The changing utilities landscape
Everywhere across the region, the utilities sector finds itself pulled to economise and pushed to innovate, two goals that might seem to conflict, but that are actually in harmony. The pull comes from a prolonged downturn in oil revenue that continues to put a strain on public expenditure on infrastructure.
Revenue growth is almost certain to continue slowing. Offsetting this trends, however, is a surge in demand for new power and utilities offerings — a surge so strong that the industry hasn’t yet caught up to it. Innovations in power-sector technology, such as new storage battery options and smartphone-based thermostat apps, are advancing at a pace that has surprised developers and adopters alike.
Customers are asking for these products. To meet that demand, industry leaders are integrating those innovations into their operations and infrastructure as rapidly as they can.
If your company is in the power and utilities sector, the challenge you face is to close the demand gap and provide value for customers profitably. Do so, and you can expect a future of growth and customer loyalty. Fail, and you may risk being eclipsed by upstart competitors.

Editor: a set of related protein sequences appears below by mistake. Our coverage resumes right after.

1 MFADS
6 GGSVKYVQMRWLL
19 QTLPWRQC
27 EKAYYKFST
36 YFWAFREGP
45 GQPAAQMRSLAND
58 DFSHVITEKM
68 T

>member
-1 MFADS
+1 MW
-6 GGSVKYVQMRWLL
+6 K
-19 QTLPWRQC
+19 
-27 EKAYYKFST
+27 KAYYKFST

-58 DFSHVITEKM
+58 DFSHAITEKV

Because of the changes in customer demand, being a leading innovator is a much more compelling strategy than it used to be in the power and utilities sector. Digital technologies are evolving, and customers are quick to adopt them.
Both business and consumer energy users are clear about their expectations. They want to reduce their consumption, and they know that technological controls and data analytics can help them do it.
To capitalise on this emerging market opportunity, a number of local and international players are positioning themselves as the disruptors and innovators in the GCC utilities space, setting new drivers for growth and success.